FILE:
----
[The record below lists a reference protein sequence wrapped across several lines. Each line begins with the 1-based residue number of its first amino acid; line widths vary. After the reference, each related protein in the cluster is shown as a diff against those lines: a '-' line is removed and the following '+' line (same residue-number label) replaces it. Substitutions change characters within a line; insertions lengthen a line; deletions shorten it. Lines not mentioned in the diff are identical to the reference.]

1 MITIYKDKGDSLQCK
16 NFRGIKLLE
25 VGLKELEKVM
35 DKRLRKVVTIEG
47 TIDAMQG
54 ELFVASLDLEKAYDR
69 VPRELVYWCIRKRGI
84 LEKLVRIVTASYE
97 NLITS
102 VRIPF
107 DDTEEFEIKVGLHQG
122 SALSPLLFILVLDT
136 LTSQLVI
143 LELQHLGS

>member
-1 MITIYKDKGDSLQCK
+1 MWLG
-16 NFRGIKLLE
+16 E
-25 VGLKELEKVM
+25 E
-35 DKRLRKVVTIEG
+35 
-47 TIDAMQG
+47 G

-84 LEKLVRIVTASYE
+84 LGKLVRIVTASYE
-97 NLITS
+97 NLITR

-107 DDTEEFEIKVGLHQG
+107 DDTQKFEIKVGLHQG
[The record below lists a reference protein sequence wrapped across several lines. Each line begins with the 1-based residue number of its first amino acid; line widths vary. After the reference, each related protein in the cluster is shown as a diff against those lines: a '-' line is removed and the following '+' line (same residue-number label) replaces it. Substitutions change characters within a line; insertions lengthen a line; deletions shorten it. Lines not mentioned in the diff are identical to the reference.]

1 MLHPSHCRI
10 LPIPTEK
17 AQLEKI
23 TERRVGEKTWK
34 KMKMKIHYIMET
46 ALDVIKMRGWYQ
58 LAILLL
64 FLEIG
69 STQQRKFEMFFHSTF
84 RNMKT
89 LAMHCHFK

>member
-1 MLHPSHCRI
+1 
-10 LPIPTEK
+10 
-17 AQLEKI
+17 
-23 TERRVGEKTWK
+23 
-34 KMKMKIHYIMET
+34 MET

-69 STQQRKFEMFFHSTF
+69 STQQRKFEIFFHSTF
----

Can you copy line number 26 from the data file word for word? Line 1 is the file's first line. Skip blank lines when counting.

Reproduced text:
+47 G